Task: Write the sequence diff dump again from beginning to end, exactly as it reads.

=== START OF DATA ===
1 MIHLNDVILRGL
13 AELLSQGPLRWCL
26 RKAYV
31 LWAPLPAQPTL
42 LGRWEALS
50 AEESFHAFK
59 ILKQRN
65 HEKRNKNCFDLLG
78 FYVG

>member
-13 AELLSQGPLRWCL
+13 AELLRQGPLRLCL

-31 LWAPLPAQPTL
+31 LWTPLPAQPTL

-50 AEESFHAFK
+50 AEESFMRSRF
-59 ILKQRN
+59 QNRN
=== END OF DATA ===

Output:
1 MIHLNDVILRGL
13 AELLSQGPLRWCL
26 RKAYV
31 LWAPLPAQPTL
42 LGRWEALS
50 AEESFHAFK
59 ILKQRN
65 HEKRNKNCFDLLG
78 FYVG

>member
-13 AELLSQGPLRWCL
+13 AELLRQGPLRLCL

-31 LWAPLPAQPTL
+31 LWTPLPAQPTL

-50 AEESFHAFK
+50 AEESFMRSRF
-59 ILKQRN
+59 QNRN